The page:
Chitosan and Other Edible Coatings for Fresh Fruit Postharvest Disease Control
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AutorLeite de Souza, Evandro; Ramos Berger, Lúcia R.; Marín, Anna; Pérez-Gago, María B.; Palou, Lluís
Cita bibliográficade Souza, E. L., Ramos Berger, L. R., Marín, A., Pérez-Gago, M. B., & Palou, L. (2020). Chitosan and other edible coatings for postharvest disease control. In: Palou, L., & Smilanick, J. L. (Eds.), Postharvest Pathology of Fresh Horticultural Produce, 677-711. CRC Press, Taylor and Francis Group, Boca Raton, FL, USA.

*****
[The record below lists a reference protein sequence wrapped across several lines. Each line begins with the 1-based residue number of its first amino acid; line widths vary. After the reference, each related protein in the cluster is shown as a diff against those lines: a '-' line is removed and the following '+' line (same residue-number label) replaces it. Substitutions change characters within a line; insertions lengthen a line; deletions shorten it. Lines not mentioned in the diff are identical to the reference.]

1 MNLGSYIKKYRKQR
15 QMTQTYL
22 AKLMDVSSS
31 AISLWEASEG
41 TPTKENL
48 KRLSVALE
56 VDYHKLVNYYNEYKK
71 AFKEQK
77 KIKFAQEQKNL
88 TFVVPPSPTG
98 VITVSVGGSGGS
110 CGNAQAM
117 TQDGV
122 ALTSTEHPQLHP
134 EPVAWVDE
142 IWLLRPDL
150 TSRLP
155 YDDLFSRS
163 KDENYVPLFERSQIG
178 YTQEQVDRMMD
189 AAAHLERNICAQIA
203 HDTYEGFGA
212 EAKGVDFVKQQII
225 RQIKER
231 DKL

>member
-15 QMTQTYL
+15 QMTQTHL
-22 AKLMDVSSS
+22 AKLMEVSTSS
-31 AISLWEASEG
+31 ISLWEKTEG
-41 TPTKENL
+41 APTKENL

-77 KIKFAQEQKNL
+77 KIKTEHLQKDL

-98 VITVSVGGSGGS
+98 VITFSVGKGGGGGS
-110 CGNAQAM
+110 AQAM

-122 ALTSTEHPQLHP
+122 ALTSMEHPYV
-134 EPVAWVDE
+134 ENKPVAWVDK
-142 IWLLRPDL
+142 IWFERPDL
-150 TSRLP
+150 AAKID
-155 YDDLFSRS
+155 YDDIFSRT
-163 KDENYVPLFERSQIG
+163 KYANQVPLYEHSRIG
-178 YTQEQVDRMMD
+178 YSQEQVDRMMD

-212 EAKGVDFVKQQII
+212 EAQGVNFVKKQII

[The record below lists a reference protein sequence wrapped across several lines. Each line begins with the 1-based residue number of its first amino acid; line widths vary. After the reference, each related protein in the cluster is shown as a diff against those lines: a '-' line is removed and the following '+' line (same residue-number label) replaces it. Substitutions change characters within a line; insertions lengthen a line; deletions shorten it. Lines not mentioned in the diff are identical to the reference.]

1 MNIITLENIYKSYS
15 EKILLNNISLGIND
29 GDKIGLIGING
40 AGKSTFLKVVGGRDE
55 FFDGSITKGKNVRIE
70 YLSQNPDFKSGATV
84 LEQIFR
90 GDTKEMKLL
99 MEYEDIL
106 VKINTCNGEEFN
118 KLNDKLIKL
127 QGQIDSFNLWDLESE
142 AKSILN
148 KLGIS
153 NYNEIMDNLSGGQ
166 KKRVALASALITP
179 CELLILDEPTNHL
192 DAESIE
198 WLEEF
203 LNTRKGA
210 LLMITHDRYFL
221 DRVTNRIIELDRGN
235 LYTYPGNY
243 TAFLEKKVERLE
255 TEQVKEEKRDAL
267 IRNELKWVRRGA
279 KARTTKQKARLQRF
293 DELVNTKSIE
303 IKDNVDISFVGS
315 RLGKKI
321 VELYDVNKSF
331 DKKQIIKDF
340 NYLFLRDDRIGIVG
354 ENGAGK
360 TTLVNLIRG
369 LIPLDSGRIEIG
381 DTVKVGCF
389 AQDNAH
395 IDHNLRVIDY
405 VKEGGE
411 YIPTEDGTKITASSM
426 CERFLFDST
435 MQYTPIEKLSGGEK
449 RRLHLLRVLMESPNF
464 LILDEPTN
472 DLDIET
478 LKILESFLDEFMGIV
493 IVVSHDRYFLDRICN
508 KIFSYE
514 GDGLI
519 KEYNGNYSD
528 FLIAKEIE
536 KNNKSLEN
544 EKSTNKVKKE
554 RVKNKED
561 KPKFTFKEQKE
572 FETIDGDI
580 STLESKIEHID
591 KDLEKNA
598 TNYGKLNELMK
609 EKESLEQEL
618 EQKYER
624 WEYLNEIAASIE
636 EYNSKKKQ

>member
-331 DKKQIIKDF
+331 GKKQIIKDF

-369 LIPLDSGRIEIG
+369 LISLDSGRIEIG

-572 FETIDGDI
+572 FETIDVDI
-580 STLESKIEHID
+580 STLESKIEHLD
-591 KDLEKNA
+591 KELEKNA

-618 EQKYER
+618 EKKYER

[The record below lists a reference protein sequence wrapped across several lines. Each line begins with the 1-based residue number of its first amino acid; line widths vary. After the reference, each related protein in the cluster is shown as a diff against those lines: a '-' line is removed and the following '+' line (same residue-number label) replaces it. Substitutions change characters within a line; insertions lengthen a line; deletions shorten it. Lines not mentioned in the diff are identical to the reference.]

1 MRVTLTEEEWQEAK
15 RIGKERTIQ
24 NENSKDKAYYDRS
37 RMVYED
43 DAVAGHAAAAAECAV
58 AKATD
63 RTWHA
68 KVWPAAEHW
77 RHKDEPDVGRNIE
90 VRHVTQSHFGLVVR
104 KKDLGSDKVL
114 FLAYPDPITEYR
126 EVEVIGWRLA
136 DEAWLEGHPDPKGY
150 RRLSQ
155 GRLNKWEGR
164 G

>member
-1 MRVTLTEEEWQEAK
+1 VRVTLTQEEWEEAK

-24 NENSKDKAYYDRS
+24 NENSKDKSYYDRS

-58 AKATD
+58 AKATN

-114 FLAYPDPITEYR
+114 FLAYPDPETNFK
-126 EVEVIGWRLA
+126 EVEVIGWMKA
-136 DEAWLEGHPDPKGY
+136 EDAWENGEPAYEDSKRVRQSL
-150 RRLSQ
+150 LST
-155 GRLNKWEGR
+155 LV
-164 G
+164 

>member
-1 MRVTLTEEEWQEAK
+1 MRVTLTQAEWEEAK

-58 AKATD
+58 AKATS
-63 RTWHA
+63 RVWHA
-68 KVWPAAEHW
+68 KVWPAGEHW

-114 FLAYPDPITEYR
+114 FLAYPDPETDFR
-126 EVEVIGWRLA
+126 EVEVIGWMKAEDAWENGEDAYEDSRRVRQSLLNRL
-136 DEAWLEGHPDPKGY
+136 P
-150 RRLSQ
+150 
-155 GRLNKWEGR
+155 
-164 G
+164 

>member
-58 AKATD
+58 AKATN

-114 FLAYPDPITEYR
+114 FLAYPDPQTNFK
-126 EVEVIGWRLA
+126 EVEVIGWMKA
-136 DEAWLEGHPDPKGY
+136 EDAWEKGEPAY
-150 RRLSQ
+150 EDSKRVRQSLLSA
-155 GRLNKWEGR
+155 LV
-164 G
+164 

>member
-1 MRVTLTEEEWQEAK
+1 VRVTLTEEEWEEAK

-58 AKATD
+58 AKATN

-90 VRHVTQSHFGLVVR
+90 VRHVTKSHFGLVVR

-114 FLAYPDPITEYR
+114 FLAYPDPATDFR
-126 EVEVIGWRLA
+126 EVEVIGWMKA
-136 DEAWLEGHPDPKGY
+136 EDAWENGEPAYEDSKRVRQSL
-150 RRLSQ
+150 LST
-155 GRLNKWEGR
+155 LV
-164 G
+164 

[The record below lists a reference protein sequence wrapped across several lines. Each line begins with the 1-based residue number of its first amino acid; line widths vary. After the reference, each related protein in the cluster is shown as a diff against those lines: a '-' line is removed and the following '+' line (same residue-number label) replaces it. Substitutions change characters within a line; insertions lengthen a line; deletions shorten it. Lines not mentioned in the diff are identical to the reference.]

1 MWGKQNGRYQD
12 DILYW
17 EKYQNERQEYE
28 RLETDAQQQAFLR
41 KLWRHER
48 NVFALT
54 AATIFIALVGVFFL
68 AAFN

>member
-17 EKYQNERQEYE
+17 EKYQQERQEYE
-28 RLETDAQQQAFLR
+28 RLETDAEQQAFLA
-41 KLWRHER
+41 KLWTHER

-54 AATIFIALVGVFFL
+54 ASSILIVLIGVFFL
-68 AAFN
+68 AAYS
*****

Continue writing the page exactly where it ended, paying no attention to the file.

Edible coatings formulated with different materials can exert direct inhibitory effects on a variety of pathogens that cause important postharvest diseases of fruit. Additionally, edible coatings act as a barrier to water vapor, gases, and other solutes, modulating physiological aspects and eliciting resistance to pathogens in fruit. Altogether, these effects impact positively on quality, storability, and safety of fruit. The efficacy of edible coatings to control postharvest infections in fruit may be enhanced by incorporation of specific antimicrobials. Considering these aspects, this chapter focuses on the potential use of edible coatings formulated with chitosan or other edible coating materials containing salts, natural compounds, or antagonistic microorganisms, as technologies to control postharvest diseases in fruit. Information describing the development of dispersants capable of forming edible coatings, the structural characteristics and functionalities that enable them to coat fruit, as well as the effects (including their mode of action) of active coating materials on different postharvest pathogens observed in in vitro and in different fruit matrices are presented. Furthermore, the impact of coating materials on physiological and metabolic responses in fruit that may affect their postharvest stability will are described. Finally, we suggest future research advances and innovations needed to support the practical use and more efficient application of edible coatings to control postharvest diseases in fruit while maintaining their quality characteristics.